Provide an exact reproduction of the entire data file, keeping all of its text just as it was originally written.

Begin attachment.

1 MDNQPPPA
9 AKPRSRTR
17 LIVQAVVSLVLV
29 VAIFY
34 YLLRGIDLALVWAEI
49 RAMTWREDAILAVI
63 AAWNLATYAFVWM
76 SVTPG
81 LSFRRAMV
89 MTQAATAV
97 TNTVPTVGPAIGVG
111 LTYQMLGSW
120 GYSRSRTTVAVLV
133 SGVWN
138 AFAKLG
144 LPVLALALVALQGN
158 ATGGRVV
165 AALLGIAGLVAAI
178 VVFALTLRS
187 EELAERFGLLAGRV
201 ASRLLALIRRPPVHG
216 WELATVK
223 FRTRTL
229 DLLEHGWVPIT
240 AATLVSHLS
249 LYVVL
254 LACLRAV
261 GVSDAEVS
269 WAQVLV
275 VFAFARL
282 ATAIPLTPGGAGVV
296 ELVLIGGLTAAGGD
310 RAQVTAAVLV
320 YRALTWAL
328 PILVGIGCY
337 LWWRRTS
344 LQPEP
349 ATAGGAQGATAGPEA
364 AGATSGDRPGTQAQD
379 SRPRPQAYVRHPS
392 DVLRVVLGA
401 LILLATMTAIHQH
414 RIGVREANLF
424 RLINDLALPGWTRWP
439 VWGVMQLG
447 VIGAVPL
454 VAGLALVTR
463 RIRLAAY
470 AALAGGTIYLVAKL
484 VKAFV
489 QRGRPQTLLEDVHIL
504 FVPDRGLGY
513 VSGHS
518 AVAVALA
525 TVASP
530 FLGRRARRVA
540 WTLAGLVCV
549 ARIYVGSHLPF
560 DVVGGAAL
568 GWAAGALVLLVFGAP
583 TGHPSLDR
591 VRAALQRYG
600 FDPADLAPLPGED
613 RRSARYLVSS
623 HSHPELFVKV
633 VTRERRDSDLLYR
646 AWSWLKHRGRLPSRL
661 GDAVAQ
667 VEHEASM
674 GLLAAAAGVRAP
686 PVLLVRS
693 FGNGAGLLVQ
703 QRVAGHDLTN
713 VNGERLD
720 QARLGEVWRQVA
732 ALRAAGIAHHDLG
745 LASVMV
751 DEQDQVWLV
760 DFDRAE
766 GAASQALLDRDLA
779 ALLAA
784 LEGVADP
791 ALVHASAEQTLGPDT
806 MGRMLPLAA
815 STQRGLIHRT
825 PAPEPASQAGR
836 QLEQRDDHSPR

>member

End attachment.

1 MDNQPPPA
9 AKPRSRTR
17 LIVQAVVSLVLV
29 VAIFY
34 YLLRGIDLALVWAEI
49 RAMTWREDAILAVI
63 AAWNLATYAFVWM
76 SVTPG
81 LSFRRAMV
89 MTQAATAV
97 TNTVPTVGPAIGVG
111 LTYQMLGSW
120 GYSRSRTTVAVLV
133 SGVWN
138 AFAKLG
144 LPVLALALVALQGN
158 ATGGRVV
165 AALLGIAGLVAAI
178 VVFALTLRS
187 EELAERFGLLAGRV
201 ASRLLALIRRPPVHG
216 WELATVK
223 FRTRTL
229 DLLEHGWVPIT
240 AATLVSHLS
249 LYVVL
254 LACLRAV
261 GVSDAEVS
269 WAQVLV
275 VFAFARL
282 ATAIPLTPGGAGVV
296 ELVLIGGLTAAGGD
310 RAQVTAAVLV
320 YRALTWAL
328 PILVGIGCY
337 LWWRRTS
344 LQPEP
349 ATAGGAQGATAGPEA
364 AGATSGDRPGTQAQD
379 SRPRPQAYVRHPS
392 DVLRVVLGA
401 LILLATMTAIHQH
414 RIGVREANLF
424 RLINDLALPGWTRWP
439 VWGVMQLG
447 VIGAVPL
454 VAGLALVTR
463 RIRLAAY
470 AALAGGTIYLVAKL
484 VKAFV
489 QRGRPQTLLEDVHIL
504 FVPDRGLGY
513 VSGHS
518 AVAVALA
525 TVASP
530 FLGRRARRVA
540 WTLAGLVCV
549 ARIYVGSHLPF
560 DVVGGAAL
568 GWAAGALVLLVFGAP
583 TGHPSLDR
591 VRAALQRYG
600 FDPADLAPLPGED
613 RRSARYLVSS
623 HSHPELFVKV
633 VTRERRDSDLLYR
646 AWSWLKHRGRLPSRL
661 GDAVAQ
667 VEHEASM
674 GLLAAAAGVRAP
686 PVLLVRS
693 FGNGAGLLVQ
703 QRVAGHDLTN
713 VNGERLD
720 QARLGEVWRQVA
732 ALRAAGIAHHDLG
745 LASVMV
751 DEQDQVWLV
760 DFDRAE
766 GAASQALLDRDLA
779 ALLAA
784 LEGVADP
791 ALVHASAEQTLGPDT
806 MGRMLPLAA
815 STQRGLIHRT
825 PAPEPASQAGR
836 QLEQRDDHSPR

>member